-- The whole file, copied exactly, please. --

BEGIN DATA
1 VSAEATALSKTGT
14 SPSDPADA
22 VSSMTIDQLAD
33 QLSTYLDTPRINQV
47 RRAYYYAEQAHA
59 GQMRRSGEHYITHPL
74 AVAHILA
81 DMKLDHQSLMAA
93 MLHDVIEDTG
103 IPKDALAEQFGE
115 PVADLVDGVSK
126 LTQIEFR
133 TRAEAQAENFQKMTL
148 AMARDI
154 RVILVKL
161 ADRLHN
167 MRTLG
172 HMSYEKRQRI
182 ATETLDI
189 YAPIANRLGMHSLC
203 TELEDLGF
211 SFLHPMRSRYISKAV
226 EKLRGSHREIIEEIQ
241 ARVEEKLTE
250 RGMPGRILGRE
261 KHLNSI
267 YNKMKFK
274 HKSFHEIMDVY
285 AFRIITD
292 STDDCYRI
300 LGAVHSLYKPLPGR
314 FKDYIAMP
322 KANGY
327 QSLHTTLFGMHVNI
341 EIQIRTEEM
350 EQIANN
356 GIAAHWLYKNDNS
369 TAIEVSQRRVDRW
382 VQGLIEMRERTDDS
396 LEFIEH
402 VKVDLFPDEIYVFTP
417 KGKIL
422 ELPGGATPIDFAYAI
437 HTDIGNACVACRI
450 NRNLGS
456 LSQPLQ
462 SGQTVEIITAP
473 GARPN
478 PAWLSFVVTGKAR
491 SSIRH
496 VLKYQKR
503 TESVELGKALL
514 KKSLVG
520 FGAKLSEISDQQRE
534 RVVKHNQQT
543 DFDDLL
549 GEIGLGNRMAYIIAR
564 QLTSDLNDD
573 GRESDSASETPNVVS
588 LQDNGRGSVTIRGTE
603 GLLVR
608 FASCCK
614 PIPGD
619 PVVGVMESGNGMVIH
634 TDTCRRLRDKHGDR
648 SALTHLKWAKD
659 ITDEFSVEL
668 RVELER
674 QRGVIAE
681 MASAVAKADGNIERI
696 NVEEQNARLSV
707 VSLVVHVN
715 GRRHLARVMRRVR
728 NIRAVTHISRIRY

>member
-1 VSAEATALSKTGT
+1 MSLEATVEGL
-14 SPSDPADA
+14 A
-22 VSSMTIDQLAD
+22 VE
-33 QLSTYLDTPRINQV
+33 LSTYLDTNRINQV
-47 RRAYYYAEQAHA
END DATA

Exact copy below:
1 VSAEATALSKTGT
14 SPSDPADA
22 VSSMTIDQLAD
33 QLSTYLDTPRINQV
47 RRAYYYAEQAHA
59 GQMRRSGEHYITHPL
74 AVAHILA
81 DMKLDHQSLMAA
93 MLHDVIEDTG
103 IPKDALAEQFGE
115 PVADLVDGVSK
126 LTQIEFR
133 TRAEAQAENFQKMTL
148 AMARDI
154 RVILVKL
161 ADRLHN
167 MRTLG
172 HMSYEKRQRI
182 ATETLDI
189 YAPIANRLGMHSLC
203 TELEDLGF
211 SFLHPMRSRYISKAV
226 EKLRGSHREIIEEIQ
241 ARVEEKLTE
250 RGMPGRILGRE
261 KHLNSI
267 YNKMKFK
274 HKSFHEIMDVY
285 AFRIITD
292 STDDCYRI
300 LGAVHSLYKPLPGR
314 FKDYIAMP
322 KANGY
327 QSLHTTLFGMHVNI
341 EIQIRTEEM
350 EQIANN
356 GIAAHWLYKNDNS
369 TAIEVSQRRVDRW
382 VQGLIEMRERTDDS
396 LEFIEH
402 VKVDLFPDEIYVFTP
417 KGKIL
422 ELPGGATPIDFAYAI
437 HTDIGNACVACRI
450 NRNLGS
456 LSQPLQ
462 SGQTVEIITAP
473 GARPN
478 PAWLSFVVTGKAR
491 SSIRH
496 VLKYQKR
503 TESVELGKALL
514 KKSLVG
520 FGAKLSEISDQQRE
534 RVVKHNQQT
543 DFDDLL
549 GEIGLGNRMAYIIAR
564 QLTSDLNDD
573 GRESDSASETPNVVS
588 LQDNGRGSVTIRGTE
603 GLLVR
608 FASCCK
614 PIPGD
619 PVVGVMESGNGMVIH
634 TDTCRRLRDKHGDR
648 SALTHLKWAKD
659 ITDEFSVEL
668 RVELER
674 QRGVIAE
681 MASAVAKADGNIERI
696 NVEEQNARLSV
707 VSLVVHVN
715 GRRHLARVMRRVR
728 NIRAVTHISRIRY

>member
-1 VSAEATALSKTGT
+1 MSLEATVEGL
-14 SPSDPADA
+14 A
-22 VSSMTIDQLAD
+22 VE
-33 QLSTYLDTPRINQV
+33 LSTYLDTNRINQV
-47 RRAYYYAEQAHA